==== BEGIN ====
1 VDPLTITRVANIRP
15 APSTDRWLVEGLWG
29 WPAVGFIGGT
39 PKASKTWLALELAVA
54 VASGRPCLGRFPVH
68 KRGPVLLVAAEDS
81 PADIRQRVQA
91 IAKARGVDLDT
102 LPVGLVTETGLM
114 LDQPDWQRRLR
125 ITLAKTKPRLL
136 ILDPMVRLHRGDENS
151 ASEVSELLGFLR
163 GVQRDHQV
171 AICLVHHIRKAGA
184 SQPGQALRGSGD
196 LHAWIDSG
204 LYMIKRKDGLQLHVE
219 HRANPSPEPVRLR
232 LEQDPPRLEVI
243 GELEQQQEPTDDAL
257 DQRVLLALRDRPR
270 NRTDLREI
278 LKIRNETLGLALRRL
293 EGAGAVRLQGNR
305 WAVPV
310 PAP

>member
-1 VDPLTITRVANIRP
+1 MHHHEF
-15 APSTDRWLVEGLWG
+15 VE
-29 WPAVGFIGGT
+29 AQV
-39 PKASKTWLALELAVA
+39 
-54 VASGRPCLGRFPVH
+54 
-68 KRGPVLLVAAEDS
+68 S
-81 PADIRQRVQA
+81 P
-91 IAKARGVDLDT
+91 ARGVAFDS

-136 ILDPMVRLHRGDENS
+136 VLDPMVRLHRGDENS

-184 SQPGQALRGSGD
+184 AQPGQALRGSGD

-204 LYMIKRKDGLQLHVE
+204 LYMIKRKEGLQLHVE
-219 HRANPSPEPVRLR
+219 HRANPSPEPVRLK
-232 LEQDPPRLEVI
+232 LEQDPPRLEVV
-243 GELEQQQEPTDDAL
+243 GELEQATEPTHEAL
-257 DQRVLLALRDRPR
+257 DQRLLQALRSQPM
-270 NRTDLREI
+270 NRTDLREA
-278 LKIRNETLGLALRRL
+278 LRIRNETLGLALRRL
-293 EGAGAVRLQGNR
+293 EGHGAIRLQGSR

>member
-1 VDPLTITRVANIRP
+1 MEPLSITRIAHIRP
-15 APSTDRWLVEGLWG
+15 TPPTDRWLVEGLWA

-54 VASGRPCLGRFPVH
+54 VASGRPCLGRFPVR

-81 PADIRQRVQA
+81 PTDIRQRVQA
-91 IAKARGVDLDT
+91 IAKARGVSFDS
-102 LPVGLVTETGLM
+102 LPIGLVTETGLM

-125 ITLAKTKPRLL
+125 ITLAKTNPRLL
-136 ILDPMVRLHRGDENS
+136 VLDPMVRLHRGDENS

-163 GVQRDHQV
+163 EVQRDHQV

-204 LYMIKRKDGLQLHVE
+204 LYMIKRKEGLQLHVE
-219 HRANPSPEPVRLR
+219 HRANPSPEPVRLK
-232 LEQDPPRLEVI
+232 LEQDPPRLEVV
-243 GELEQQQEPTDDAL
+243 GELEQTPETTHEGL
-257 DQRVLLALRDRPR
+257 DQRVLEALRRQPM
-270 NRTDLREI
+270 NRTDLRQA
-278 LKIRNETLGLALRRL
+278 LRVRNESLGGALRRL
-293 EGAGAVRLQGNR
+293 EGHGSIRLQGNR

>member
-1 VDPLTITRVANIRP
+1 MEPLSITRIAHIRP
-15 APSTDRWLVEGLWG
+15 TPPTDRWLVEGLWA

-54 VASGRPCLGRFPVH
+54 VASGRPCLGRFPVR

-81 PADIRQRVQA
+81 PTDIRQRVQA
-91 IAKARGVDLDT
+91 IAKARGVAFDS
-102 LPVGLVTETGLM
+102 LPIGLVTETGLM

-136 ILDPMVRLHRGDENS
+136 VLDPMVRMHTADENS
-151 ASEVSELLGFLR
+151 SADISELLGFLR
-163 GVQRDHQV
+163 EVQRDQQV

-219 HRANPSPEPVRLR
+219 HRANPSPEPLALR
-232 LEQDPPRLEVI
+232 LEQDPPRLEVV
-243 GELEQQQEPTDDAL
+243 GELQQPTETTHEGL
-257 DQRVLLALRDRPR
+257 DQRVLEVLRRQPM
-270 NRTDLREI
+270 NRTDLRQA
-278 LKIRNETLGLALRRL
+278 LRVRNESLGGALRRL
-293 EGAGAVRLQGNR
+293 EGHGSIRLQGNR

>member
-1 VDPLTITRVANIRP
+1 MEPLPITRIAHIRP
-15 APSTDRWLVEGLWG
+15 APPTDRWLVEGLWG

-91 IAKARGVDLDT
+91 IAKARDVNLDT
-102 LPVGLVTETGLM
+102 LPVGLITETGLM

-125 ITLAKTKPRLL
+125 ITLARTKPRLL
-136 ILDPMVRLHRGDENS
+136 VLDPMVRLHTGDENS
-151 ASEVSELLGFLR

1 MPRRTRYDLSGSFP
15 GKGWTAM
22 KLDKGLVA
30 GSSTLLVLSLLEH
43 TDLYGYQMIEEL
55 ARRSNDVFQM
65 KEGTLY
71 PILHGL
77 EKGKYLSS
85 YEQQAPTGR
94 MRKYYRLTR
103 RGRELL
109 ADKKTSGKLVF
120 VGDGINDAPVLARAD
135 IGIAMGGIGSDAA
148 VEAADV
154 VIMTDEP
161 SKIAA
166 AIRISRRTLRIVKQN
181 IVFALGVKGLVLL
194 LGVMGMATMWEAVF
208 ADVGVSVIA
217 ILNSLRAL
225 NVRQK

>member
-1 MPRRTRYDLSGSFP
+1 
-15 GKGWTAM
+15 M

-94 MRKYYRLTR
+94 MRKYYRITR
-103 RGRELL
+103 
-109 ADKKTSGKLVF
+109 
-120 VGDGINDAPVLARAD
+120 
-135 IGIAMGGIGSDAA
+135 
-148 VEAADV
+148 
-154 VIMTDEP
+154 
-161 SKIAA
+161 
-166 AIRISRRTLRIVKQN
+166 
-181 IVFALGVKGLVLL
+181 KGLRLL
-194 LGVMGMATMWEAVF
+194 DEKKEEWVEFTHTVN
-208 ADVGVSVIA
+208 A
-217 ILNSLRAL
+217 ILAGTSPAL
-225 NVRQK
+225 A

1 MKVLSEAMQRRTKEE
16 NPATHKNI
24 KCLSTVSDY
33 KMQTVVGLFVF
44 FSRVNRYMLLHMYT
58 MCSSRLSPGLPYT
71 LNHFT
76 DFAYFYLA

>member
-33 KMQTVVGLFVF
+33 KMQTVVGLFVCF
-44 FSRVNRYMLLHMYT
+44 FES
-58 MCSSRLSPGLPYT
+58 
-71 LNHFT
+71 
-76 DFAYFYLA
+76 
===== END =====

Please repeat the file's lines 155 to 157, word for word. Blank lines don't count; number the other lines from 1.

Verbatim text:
77 EKGKYLSS
85 YEQQAPTGR
94 MRKYYRLTR